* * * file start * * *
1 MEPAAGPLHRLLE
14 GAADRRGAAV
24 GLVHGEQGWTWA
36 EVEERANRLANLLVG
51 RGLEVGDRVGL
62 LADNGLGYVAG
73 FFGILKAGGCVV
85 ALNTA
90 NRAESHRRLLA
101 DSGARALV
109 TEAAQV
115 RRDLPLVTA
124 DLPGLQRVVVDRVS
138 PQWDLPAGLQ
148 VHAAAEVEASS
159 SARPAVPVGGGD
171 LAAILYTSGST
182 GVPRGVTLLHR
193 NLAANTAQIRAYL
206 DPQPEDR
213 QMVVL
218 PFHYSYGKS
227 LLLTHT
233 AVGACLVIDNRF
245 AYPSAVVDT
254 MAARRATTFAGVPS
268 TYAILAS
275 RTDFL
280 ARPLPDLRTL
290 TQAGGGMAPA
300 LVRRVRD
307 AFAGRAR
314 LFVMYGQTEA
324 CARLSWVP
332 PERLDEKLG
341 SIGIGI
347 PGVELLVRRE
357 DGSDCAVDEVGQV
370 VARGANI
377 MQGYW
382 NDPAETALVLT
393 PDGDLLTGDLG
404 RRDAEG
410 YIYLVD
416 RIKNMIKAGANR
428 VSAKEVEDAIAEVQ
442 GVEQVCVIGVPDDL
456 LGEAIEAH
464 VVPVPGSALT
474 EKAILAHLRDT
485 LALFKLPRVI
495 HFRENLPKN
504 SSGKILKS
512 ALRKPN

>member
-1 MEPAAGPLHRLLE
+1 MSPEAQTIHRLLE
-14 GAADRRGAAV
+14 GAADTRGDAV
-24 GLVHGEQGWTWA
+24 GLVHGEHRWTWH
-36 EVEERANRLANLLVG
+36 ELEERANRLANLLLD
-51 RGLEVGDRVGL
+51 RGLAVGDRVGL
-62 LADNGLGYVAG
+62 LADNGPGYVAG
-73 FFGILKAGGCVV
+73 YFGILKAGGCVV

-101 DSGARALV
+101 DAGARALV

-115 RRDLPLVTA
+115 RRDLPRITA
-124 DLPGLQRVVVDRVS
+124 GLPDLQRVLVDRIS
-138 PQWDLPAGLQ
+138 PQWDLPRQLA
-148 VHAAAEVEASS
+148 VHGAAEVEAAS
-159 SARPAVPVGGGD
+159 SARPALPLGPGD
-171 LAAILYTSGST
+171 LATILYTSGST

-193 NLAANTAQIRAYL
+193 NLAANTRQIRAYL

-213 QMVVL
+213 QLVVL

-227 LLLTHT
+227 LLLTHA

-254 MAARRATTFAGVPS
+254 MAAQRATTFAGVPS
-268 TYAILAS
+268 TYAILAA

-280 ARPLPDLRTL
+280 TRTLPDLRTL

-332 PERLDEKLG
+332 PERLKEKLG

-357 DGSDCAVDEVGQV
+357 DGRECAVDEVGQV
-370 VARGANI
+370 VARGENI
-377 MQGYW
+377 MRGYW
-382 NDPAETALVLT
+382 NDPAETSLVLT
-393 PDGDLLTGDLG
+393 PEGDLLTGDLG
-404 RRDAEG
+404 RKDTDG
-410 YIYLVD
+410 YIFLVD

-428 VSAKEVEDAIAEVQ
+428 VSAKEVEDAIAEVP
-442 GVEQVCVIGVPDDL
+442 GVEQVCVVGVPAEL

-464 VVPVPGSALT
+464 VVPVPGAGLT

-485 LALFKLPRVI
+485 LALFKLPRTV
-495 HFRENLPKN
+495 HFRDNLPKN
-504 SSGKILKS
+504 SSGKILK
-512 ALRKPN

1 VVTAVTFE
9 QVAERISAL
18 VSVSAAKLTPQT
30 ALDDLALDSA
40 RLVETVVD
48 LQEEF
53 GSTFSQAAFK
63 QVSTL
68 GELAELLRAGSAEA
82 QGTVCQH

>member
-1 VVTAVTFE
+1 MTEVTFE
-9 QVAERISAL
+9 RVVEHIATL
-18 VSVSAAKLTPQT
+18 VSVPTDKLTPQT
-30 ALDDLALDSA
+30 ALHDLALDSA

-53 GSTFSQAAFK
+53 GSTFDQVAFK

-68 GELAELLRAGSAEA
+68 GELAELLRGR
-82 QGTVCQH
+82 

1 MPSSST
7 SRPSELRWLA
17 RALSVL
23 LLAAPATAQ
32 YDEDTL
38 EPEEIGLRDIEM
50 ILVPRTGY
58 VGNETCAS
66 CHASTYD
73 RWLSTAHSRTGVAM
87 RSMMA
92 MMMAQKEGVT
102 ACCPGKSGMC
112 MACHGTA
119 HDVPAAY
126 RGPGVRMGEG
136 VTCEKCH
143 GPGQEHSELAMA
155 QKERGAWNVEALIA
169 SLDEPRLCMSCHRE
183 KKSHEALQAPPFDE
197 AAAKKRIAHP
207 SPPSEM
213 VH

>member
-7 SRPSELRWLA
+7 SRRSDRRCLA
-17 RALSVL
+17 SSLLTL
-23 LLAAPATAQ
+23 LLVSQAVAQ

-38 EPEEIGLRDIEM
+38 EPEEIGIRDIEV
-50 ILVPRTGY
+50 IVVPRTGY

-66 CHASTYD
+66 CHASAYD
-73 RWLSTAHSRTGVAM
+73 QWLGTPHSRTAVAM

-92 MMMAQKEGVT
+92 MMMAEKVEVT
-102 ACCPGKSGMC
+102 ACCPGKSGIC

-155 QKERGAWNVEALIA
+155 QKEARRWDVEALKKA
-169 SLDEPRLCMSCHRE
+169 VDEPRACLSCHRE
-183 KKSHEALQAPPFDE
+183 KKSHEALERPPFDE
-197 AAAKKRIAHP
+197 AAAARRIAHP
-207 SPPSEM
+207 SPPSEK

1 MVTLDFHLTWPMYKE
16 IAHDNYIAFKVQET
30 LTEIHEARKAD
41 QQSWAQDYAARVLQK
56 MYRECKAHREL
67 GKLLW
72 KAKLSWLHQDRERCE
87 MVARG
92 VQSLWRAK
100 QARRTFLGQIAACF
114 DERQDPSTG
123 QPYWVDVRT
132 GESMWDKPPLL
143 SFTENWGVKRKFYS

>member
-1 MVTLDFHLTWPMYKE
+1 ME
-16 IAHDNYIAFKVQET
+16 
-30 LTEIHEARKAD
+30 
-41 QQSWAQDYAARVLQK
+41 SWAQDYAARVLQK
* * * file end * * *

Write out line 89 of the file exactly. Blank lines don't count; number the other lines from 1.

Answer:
+227 LLLTHA